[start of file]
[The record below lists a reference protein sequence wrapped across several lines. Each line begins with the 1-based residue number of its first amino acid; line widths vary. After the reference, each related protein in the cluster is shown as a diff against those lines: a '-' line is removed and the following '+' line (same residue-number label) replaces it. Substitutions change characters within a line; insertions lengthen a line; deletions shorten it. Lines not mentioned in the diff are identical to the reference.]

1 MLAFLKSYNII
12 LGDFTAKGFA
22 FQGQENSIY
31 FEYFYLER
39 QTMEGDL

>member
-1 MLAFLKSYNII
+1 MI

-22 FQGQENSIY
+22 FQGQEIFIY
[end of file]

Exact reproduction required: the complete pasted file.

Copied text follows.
[The record below lists a reference protein sequence wrapped across several lines. Each line begins with the 1-based residue number of its first amino acid; line widths vary. After the reference, each related protein in the cluster is shown as a diff against those lines: a '-' line is removed and the following '+' line (same residue-number label) replaces it. Substitutions change characters within a line; insertions lengthen a line; deletions shorten it. Lines not mentioned in the diff are identical to the reference.]

1 MLAFLKSYNII
12 LGDFTAKGFA
22 FQGQENSIY
31 FEYFYLER
39 QTMEGDL

>member
-1 MLAFLKSYNII
+1 MI

-22 FQGQENSIY
+22 FQGQEIFIY